Michael A. Sawyers
If you have been following the Maryland bear hunting story since 2004, your first reaction may have been “wow” when you read recently that the harvest quota for the upcoming hunt will be 80 to 110 bears.
That was my initial reaction too.
But then I started to look a little closer.
The wow factor comes into play when you compare the lower end of the 2011 harvest range, that being 50, to the upper end of the 2012 harvest range, that being 110.
That’s a whopping difference of 60 bruins.
But when you compare the upper end of the 2011 harvest range, that being 80, with the lower end of the 2012 range, that being 80, there is no difference at all.
The key to the whole bear harvest thing is the timing used by the Maryland Wildlife & Heritage Service to stop the hunt.
In 2011, the hunt lasted four days and ended after 65 bears had been killed. Had hunting been allowed on the fifth day, a Saturday, the harvest would have moved a little more toward the max of 80 bears for that year.
Biologist Harry Spiker said at the time that Saturday was the opening day of turkey season and there was concern that turkey hunters in the woods would move a lot of bears, thus putting them in front of bear hunters’ sights.
The potential was there to exceed the 80 limit, according to Spiker.
I don’t agree with either that theory or decision, but then I’m not the wildlife biologist.
So, here comes the 2012 hunt.
The harvest range covers 30 bears, whereas during the past three hunts the range has covered 25 bruins. For example, in 2011 it was 55-80.
This will be the state’s ninth bear hunt since the season was revamped in 2004 after a moratorium of a half-century.
I was going fishing the other day and had to drive through a highway construction zone. The guy holding the “Slow” sign was waving at me to increase my speed.
You can’t make this stuff up.
What’s up with elk?
Heard from Bill Miles of the Maryland Legislative Sportsmen’s Foundation that come September there will be a public forum here in Allegany County to talk about the possible reintroduction of Rocky Mountain elk into Almost Maryland.
Am awaiting details.
The Rocky Mountain Elk Foundation is funding the investigation. The sportsmen’s foundation is supporting it. The Department of Natural Resources, specifically the Wildlife & Heritage Service, is providing technical expertise.
Elk herds and hunts already exist in Pennsylvania and Kentucky. Recently, Virginia has agreed to a reintroduction of the large ungulates into what I call Virginia’s Shoehorn, you know, that piece that slides underneath West Virginia.
Looks like the Mountain State will get an elk herd for free.
But they like the pictures
Those who disagree with the stance I have taken for many years opposing the regulations that prohibit bait fishing and the keeping of brook trout in 111 miles of the Savage River drainage may be surprised to know that, when it comes to trout, I am primarily a fly fisherman.
In the 1980s I was shooting the breeze with Lefty Kreh (famous fly angler, outdoor columnist and conservationist) and asked him why he never wrote about bait fishing.
The lefthander’s answer was quick and concise.
“Bait fishermen don’t read,” he said.
South-bound and down
Those who believe that a brand, spanking new north-south highway linking Cumberland to Scherr, W.Va., is the answer to all the region’s economic difficulties should go to southeastern Ohio and drive the Governor James Rhodes Highway.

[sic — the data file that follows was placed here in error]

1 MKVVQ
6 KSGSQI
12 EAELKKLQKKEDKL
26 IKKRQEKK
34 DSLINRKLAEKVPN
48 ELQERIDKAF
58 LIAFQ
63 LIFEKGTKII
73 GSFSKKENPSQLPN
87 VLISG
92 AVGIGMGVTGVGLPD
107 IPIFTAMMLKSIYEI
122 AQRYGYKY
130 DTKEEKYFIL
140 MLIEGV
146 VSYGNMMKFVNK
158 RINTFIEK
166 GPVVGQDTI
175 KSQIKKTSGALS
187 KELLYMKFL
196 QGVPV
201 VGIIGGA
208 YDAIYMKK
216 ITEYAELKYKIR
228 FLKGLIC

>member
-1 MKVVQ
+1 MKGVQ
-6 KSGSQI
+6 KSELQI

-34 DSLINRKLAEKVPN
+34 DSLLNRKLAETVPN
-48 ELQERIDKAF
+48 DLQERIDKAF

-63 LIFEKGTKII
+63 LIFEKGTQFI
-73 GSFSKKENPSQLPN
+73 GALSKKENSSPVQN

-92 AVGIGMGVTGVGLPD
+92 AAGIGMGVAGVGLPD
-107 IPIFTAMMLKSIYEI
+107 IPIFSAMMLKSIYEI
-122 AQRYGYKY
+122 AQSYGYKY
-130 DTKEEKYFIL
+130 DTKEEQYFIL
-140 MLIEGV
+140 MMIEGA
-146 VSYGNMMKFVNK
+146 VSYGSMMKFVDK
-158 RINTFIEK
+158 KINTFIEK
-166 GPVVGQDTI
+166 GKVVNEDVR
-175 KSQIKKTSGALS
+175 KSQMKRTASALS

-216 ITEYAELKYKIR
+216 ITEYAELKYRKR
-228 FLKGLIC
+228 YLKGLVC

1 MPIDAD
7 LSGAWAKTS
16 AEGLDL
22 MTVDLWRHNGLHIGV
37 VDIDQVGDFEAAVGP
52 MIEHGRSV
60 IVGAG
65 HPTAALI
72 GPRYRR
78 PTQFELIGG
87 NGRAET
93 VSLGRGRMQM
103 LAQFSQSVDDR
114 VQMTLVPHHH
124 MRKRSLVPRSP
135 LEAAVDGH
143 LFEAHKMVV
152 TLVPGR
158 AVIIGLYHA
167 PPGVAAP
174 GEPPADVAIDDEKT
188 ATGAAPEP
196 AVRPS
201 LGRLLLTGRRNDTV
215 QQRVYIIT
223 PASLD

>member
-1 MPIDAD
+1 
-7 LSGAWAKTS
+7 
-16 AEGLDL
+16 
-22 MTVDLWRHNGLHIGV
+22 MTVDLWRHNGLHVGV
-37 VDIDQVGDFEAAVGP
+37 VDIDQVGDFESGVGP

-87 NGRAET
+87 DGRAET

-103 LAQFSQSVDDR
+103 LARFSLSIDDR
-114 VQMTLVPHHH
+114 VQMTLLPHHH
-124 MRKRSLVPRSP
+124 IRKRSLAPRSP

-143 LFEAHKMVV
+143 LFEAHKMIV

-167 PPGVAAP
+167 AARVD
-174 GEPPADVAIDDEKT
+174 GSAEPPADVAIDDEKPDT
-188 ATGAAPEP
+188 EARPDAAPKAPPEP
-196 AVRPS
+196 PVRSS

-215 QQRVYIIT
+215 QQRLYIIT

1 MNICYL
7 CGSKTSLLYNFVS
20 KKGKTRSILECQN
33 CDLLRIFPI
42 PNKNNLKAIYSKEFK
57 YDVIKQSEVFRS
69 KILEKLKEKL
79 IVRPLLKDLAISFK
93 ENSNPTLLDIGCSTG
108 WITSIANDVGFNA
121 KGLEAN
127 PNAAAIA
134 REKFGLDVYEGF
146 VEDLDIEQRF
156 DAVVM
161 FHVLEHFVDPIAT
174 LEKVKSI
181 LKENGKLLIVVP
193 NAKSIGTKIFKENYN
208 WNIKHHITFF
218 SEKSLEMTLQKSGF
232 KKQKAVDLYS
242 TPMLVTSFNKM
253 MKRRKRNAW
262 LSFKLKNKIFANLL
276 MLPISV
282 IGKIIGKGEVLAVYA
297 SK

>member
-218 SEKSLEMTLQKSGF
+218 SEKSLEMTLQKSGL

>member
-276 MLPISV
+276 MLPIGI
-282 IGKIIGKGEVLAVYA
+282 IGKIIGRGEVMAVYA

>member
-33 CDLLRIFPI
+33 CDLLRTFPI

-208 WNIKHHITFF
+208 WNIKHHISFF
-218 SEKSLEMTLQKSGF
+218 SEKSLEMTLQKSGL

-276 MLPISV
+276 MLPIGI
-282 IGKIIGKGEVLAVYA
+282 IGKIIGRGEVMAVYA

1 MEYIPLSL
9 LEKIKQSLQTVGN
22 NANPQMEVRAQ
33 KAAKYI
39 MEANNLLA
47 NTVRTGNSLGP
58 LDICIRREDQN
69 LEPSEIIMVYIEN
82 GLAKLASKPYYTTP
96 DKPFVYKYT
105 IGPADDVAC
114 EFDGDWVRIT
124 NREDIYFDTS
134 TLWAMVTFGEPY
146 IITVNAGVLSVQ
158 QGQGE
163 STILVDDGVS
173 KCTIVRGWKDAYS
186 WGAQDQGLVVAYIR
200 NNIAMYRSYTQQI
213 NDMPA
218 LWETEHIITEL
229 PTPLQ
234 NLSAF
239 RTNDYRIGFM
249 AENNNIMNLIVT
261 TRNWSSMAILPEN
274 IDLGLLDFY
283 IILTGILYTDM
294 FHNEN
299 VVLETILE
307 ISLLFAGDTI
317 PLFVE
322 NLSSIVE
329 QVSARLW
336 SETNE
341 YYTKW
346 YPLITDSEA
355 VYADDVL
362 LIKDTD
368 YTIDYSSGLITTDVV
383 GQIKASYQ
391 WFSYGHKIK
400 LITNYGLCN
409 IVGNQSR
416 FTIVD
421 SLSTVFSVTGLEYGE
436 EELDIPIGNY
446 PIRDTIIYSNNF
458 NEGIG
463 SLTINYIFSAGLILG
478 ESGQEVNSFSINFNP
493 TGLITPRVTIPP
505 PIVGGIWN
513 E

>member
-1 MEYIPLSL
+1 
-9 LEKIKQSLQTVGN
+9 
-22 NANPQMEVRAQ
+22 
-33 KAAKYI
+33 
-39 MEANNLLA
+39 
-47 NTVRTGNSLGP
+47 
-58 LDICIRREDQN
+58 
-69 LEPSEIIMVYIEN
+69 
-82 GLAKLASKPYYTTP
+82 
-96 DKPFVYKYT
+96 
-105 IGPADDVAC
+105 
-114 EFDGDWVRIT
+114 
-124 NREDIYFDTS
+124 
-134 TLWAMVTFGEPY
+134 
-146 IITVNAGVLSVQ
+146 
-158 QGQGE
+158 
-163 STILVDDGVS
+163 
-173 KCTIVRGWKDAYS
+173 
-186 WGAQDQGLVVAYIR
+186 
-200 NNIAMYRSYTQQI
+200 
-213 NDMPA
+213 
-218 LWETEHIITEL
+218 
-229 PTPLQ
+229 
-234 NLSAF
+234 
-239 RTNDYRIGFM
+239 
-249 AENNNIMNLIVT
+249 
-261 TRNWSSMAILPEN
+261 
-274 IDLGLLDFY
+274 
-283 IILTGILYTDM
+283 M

Unless something has changed in the few years since I’ve been there, it is one of the country’s first class highways, built for the purpose of economic development, but passing through nothing but farmland and forest. Beautiful drive.
Until goods start to be manufactured again in the United States of America, you can waste all the taxpayer money you want on new roads and new industrial parks and it won’t, as the oldtime Lewis County, W. Va., residents used to say, be worth a hill of blue beans.
And don’t give me the build-it-and-they-will-come routine. There are plenty of nice industrial parks sitting empty or nearly so.
Wouldn’t it have been cool if the Ohio governor’s name had been James Roads?
Good in the clutch
The problem with having a fish/hunt truck with manual transmission and a Rawlings-to-Times-News car with automatic transmission is that sometimes you push a clutch that isn’t there and other times you don’t push a clutch that is there.
I have killed a bunch of deer with my compound bow, but realize that I am never going to be a great shot with it, no matter how much I practice.
Because of that, I prefer the 20-yard shot.
However, I will take the 30-yarder if the deer is broadside and relaxed and if there is a little sound such as wind or light rain to cover the noise of the shot.
However, with my crossbow, I am very confident taking a shot out to 40 yards. I have never practiced shooting any farther than that, but sense that the horizontal bow could be efficient even out to 50.
I am pleased that Maryland gives bowhunters the equipment option.
Are we there yet?
The traditional harbinger of spring is the robin.
For an outdoor writer of multiple decades, the traditional harbinger of autumn and the hunting seasons is the first press release announcing the opening day of mourning dove season.
This year, the Pennsylvania Game Commission was the first state coot-and-carp agency to send me one.
Have you noticed the days getting shorter?
Contact Outdoor Editor Mike Sawyers at firstname.lastname@example.org.